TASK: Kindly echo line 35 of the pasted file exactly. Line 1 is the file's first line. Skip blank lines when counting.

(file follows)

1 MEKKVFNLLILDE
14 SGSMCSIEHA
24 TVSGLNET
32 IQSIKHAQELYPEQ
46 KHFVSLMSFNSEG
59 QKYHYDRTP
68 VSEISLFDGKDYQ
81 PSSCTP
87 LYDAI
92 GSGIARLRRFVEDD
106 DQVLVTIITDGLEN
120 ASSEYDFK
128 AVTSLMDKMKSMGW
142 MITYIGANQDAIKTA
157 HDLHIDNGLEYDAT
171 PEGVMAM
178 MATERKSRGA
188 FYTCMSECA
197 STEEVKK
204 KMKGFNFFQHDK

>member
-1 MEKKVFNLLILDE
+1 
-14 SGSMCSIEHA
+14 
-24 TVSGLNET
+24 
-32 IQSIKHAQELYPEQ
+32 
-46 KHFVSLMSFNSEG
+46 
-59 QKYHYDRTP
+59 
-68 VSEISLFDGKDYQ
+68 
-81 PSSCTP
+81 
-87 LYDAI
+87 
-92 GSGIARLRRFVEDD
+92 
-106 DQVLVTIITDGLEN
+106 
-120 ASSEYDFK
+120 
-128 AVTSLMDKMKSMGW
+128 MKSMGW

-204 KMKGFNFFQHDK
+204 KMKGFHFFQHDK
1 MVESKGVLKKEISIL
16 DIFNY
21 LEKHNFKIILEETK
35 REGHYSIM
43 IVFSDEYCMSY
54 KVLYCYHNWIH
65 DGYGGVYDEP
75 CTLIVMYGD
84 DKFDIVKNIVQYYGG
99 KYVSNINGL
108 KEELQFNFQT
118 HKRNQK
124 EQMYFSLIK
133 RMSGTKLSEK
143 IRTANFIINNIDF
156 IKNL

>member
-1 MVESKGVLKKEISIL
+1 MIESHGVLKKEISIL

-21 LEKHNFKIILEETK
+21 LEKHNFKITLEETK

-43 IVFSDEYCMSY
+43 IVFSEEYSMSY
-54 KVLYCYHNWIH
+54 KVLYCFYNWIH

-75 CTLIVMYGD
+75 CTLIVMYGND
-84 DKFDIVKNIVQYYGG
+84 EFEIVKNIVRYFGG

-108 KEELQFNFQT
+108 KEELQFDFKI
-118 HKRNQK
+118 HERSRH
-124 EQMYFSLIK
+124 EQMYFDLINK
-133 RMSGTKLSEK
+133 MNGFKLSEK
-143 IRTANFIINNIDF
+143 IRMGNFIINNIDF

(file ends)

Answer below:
+68 